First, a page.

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Why Your Website Doesn’t Look the Same in Every Browser

By Thad Bloom

Avatar for Thad Bloom

You’ve just received a development link from us, which shows you the progress of your new website. You open it up in Internet Explorer 8 and immediately notice that many elements do not have the beloved rounded corners from the initial design mockup — the ones that you loved so dearly! Upon seeing this atrocity, you might tilt your head back and whisper, “The horror! The horror!” using your best Marlon Brando impression.

Take a breath & watch some funny cat videos, it’s OK! Your new website is in good hands.

If we raised this sort of reaction out of you, it actually means that we’ve done our job. Due to constraints in browser support, you won’t see those rounded corners in Internet Explorer, prior to version 9. We’ve used tactics known as “graceful degradation” and “progressive enhancement” in our development process to ensure that your website uses the latest in modern code — but doesn’t completely break in older browsers. Sure, it might be nice to see those rounded corners in IE 8, but is it really that important? Not really. Visitors who use older browsers are used to not seeing rounded corners in websites.

Browser Support

Unfortunately, Internet Explorer 8 does not support the modern way of coding rounded corners. A few years ago, rounded corners could be added to a website, only by using images and extra code. While this method still works, it forces your visitor to download unnecessary image content — which slows down the time it takes to load pages. If you had 20 different elements on a page, with different colored rounded corners, that might mean that your visitors had to download up to 40 images!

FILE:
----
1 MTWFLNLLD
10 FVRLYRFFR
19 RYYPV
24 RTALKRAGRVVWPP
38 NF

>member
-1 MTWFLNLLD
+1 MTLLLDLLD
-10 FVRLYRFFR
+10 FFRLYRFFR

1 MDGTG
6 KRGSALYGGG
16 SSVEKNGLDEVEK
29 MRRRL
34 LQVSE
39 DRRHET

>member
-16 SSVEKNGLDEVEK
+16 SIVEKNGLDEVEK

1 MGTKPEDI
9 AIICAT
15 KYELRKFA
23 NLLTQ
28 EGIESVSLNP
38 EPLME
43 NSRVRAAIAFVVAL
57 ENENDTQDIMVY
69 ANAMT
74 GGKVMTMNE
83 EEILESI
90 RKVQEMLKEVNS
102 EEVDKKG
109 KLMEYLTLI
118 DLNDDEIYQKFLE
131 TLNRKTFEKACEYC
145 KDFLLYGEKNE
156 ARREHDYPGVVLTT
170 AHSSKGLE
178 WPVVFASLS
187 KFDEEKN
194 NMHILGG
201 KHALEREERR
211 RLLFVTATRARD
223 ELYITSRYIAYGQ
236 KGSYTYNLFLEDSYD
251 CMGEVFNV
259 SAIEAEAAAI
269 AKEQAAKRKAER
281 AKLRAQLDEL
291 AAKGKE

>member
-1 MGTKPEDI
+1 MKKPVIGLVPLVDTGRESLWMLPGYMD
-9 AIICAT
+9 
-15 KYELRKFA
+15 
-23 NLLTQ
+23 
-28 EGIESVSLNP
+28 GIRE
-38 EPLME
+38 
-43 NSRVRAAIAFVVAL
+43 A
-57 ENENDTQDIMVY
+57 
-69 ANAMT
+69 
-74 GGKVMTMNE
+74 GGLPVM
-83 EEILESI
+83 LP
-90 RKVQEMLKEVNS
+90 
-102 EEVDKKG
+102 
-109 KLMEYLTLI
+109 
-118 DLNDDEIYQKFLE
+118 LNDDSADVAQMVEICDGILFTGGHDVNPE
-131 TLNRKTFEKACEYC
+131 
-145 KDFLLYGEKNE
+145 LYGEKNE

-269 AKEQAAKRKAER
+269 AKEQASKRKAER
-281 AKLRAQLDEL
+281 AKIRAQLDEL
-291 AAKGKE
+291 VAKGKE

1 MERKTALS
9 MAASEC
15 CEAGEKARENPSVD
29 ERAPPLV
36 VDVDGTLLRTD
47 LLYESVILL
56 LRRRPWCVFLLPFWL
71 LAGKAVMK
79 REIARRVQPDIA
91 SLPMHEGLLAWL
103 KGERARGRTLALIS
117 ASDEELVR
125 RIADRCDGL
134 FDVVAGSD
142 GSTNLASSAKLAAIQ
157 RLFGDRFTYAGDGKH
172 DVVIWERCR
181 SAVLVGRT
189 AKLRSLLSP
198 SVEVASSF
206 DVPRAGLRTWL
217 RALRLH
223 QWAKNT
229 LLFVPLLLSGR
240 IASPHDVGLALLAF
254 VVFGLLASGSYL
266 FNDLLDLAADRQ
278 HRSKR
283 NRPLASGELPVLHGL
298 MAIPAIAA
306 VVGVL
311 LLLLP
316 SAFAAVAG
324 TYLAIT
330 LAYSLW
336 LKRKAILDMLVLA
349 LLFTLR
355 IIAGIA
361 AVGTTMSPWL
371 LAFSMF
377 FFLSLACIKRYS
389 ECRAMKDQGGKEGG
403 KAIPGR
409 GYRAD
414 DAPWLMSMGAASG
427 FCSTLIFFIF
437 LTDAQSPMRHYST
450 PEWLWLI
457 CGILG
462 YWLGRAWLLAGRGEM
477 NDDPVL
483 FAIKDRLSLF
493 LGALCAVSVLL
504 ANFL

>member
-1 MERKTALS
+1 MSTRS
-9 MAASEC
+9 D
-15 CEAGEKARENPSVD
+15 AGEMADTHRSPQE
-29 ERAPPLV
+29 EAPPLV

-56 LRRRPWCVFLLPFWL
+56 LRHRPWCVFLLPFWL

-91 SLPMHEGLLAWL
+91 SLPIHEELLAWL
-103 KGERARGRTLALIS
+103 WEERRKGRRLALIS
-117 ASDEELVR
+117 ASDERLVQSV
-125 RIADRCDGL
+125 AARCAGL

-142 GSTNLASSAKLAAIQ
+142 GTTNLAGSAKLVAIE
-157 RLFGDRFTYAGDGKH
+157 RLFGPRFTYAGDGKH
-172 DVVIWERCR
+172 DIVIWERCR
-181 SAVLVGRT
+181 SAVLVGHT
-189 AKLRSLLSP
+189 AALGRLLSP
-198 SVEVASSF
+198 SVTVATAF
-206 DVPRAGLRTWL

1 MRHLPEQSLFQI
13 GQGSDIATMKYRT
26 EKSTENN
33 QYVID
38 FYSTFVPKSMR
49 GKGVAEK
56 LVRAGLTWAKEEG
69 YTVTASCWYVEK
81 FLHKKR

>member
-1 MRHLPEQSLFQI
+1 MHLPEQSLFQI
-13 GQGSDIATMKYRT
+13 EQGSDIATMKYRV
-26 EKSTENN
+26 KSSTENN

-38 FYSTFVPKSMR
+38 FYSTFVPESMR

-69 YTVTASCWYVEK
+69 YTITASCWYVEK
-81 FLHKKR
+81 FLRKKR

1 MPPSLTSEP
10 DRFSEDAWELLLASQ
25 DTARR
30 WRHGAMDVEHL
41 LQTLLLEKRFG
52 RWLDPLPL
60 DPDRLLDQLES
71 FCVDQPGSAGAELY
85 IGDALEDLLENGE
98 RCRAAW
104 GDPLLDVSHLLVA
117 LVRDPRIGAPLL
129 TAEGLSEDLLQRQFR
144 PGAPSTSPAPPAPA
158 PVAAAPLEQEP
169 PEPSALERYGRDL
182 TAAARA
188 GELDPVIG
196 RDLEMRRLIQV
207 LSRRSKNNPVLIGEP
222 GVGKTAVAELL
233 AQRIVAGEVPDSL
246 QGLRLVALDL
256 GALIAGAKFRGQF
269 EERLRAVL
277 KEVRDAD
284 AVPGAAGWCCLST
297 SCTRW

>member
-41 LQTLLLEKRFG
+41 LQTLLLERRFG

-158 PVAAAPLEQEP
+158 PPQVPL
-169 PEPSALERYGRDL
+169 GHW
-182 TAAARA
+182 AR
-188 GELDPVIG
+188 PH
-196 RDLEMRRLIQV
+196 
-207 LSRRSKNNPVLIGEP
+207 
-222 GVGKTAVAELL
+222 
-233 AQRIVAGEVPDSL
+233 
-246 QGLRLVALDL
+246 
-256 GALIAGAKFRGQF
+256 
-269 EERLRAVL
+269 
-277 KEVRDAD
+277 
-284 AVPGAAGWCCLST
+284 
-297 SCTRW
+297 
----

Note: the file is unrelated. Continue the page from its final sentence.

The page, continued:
Graceful Degradation

While most modern browsers (ie: Google Chrome, Firefox, and Safari) introduced a way to actually code rounded corners early on, Internet Explorer did not adopt this until version 9 was released, in March of 2011. Sure, that was over 3 years ago, but some people are still using Internet Explorer versions 6-8. However, the number of these Internet users, who are using these archaic browsers, is dwindling each day. This means that we shouldn’t break our backs to give them the exact same experience as a user on a modern browser. This technique is called graceful degradation, and having or not having rounded corners is just a single example.

Progressive Enhancement

The opposite of graceful degradation is progressive enhancement. It is the process of using modern code to deliver an awesome experience to the visitors of your website. Your trusty web developer will use modern code to efficiently create those precious rounded corners. And users who are viewing your website in an older browser will just see sharp corners instead.

Other Common Instances of Graceful Degradation & Progressive Enhancement


Modern web animation techniques do not work in Internet Explorer versions, prior to 10. As a fallback, there are a few options — the right choice depends on both your budget and target audience. If you need to support older browsers, we can code a JavaScript fallback animation. This works great in IE9, but can be a little sluggish in IE 6-8. If your the majority of audience isn’t using older browsers – and you don’t have the budget for a fallback – it might make sense to remove the animation for those users. A static graphic might do the trick (but just for older browsers!).

Responsive Web Design

To make your website adapt to different devices (phones, tablets, small or large desktop/laptop screens), we use a technique called responsive web design. The code we use to adapt your website does not work in versions of Internet Explorer, prior to IE9. But don’t sweat – we have code in place that delivers the desktop experience for older versions of IE. These older browsers do not need to be responsive — just like the ole’ days.

Proof that I’m Not Crazy

There are many reputable pixel pushers that have written great articles and even created example websites on this very topic, here are some links for further reading/viewing: